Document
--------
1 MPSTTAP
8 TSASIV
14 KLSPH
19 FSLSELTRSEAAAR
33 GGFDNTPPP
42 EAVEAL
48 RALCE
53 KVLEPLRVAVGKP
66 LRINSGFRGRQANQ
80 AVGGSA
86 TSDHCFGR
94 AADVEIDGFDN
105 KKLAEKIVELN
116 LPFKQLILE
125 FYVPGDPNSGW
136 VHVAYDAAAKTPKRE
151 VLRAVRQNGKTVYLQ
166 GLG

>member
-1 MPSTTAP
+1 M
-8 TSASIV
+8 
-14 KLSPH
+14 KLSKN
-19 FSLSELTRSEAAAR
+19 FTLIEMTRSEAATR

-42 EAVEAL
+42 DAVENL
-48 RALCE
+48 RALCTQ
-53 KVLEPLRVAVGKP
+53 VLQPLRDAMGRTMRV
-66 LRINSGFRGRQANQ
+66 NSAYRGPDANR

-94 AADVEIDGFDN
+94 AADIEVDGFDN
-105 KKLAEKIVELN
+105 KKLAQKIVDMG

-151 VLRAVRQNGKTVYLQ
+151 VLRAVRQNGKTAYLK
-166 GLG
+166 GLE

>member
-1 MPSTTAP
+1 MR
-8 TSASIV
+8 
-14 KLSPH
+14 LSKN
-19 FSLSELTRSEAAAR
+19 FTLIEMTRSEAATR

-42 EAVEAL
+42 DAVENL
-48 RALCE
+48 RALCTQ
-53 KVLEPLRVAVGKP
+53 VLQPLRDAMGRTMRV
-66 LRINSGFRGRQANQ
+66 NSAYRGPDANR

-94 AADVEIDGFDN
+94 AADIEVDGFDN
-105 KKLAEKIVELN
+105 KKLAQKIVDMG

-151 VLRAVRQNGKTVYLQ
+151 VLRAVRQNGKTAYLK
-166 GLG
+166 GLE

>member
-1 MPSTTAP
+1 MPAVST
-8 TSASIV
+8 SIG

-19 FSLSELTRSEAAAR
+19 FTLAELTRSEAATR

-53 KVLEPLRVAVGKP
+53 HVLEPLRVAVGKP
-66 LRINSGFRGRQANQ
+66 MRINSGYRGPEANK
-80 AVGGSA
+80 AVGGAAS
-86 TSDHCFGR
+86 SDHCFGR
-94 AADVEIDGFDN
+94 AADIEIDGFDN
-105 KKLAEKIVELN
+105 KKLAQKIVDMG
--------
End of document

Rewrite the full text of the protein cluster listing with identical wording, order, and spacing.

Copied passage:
1 MPSTTAP
8 TSASIV
14 KLSPH
19 FSLSELTRSEAAAR
33 GGFDNTPPP
42 EAVEAL
48 RALCE
53 KVLEPLRVAVGKP
66 LRINSGFRGRQANQ
80 AVGGSA
86 TSDHCFGR
94 AADVEIDGFDN
105 KKLAEKIVELN
116 LPFKQLILE
125 FYVPGDPNSGW
136 VHVAYDAAAKTPKRE
151 VLRAVRQNGKTVYLQ
166 GLG

>member
-1 MPSTTAP
+1 M
-8 TSASIV
+8 
-14 KLSPH
+14 KLSKN
-19 FSLSELTRSEAAAR
+19 FTLIEMTRSEAATR

-42 EAVEAL
+42 DAVENL
-48 RALCE
+48 RALCTQ
-53 KVLEPLRVAVGKP
+53 VLQPLRDAMGRTMRV
-66 LRINSGFRGRQANQ
+66 NSAYRGPDANR

-94 AADVEIDGFDN
+94 AADIEVDGFDN
-105 KKLAEKIVELN
+105 KKLAQKIVDMG

-151 VLRAVRQNGKTVYLQ
+151 VLRAVRQNGKTAYLK
-166 GLG
+166 GLE

>member
-1 MPSTTAP
+1 MR
-8 TSASIV
+8 
-14 KLSPH
+14 LSKN
-19 FSLSELTRSEAAAR
+19 FTLIEMTRSEAATR

-42 EAVEAL
+42 DAVENL
-48 RALCE
+48 RALCTQ
-53 KVLEPLRVAVGKP
+53 VLQPLRDAMGRTMRV
-66 LRINSGFRGRQANQ
+66 NSAYRGPDANR

-94 AADVEIDGFDN
+94 AADIEVDGFDN
-105 KKLAEKIVELN
+105 KKLAQKIVDMG

-151 VLRAVRQNGKTVYLQ
+151 VLRAVRQNGKTAYLK
-166 GLG
+166 GLE

>member
-1 MPSTTAP
+1 MPAVST
-8 TSASIV
+8 SIG

-19 FSLSELTRSEAAAR
+19 FTLAELTRSEAATR

-53 KVLEPLRVAVGKP
+53 HVLEPLRVAVGKP
-66 LRINSGFRGRQANQ
+66 MRINSGYRGPEANK
-80 AVGGSA
+80 AVGGAAS
-86 TSDHCFGR
+86 SDHCFGR
-94 AADVEIDGFDN
+94 AADIEIDGFDN
-105 KKLAEKIVELN
+105 KKLAQKIVDMG